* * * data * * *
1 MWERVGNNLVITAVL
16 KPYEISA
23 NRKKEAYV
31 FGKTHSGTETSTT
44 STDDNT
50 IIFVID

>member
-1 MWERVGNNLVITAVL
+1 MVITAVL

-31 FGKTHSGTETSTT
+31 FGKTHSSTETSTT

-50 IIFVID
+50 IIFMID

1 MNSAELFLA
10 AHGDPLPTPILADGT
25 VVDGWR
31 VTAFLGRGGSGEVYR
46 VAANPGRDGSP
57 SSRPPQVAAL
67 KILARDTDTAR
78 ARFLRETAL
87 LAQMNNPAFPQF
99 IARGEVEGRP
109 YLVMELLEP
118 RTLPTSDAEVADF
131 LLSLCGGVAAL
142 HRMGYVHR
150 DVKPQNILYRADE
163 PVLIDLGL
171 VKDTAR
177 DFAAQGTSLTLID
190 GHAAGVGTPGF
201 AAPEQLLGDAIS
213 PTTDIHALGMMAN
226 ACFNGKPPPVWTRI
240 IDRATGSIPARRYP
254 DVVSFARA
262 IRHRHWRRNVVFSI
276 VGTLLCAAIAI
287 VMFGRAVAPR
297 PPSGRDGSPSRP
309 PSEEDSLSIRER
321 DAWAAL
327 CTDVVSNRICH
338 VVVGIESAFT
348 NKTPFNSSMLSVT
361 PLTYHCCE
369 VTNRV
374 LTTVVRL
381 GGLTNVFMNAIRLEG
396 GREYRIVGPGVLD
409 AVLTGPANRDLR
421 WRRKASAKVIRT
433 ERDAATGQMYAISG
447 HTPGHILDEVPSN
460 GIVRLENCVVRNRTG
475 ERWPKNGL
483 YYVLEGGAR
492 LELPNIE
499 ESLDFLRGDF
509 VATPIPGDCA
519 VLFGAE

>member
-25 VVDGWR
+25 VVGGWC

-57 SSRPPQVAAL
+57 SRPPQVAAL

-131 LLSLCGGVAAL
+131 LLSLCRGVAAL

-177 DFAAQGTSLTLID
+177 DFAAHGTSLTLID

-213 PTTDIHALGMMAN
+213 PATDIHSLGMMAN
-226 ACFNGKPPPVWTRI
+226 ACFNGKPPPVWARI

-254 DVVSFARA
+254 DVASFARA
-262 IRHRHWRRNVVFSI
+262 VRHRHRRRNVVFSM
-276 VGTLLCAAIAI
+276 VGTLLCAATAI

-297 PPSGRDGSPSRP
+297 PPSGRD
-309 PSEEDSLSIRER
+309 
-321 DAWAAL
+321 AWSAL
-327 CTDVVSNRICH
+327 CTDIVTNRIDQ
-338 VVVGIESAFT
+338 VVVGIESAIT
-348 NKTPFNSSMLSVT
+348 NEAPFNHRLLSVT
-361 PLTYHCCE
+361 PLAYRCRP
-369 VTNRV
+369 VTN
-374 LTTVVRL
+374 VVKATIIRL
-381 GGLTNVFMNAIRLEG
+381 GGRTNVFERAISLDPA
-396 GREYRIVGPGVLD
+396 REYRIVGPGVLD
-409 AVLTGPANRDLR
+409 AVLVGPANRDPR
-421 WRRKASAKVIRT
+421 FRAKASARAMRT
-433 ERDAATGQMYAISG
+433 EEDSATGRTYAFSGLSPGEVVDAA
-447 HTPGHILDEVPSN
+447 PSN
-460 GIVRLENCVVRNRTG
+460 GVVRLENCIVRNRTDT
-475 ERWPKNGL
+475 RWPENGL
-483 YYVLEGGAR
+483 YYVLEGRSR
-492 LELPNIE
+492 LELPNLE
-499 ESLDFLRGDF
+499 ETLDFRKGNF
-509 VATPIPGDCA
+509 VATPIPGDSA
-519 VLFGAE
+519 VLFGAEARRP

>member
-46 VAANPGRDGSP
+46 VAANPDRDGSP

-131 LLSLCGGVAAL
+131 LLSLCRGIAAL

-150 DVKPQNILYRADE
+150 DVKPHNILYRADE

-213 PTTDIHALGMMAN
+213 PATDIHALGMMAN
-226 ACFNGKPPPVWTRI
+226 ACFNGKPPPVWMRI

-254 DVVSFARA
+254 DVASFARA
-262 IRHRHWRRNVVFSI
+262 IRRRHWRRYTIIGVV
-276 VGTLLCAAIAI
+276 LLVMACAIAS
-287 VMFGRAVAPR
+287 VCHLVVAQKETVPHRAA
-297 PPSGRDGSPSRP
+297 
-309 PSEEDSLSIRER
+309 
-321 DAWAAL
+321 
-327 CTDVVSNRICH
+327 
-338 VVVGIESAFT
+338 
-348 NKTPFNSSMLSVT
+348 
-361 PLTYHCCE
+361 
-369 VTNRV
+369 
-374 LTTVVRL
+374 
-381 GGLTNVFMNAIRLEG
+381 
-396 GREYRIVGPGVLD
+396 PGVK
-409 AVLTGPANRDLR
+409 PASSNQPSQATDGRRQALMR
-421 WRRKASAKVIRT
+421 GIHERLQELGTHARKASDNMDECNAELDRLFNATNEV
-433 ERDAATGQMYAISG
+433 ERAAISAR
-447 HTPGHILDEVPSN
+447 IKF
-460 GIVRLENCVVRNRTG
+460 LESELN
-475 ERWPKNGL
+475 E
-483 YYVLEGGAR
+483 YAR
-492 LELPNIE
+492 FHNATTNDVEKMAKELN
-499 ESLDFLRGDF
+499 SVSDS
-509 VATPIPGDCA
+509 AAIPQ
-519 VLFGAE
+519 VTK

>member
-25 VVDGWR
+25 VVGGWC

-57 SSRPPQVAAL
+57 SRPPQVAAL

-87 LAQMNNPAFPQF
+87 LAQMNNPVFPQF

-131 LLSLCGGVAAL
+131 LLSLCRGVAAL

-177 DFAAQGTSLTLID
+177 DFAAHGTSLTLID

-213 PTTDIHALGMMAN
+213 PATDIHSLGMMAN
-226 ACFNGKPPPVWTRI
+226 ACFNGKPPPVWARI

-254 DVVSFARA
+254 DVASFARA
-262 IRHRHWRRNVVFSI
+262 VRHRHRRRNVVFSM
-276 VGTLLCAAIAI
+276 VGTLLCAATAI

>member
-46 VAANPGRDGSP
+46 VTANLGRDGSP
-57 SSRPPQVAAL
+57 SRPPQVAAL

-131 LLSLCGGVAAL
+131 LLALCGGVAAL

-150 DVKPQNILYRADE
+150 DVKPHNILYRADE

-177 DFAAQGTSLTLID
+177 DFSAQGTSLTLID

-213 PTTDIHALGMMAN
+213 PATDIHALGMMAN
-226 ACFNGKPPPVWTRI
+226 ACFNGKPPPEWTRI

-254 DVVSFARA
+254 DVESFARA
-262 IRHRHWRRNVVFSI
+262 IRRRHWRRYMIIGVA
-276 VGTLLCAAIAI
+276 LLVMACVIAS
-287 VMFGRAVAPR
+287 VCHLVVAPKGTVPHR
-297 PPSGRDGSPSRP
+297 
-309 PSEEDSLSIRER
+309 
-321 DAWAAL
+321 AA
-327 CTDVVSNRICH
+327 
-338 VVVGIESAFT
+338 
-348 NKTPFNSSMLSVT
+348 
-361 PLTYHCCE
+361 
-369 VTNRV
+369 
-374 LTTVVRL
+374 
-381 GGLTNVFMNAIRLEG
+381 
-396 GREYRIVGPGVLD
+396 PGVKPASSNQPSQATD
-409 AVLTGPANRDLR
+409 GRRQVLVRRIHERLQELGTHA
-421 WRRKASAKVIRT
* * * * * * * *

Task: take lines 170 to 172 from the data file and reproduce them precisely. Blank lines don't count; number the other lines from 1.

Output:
+421 GIHERLQELGTHARKASDNMDECNAELDRLFNATNEV
-433 ERDAATGQMYAISG
+433 ERAAISAR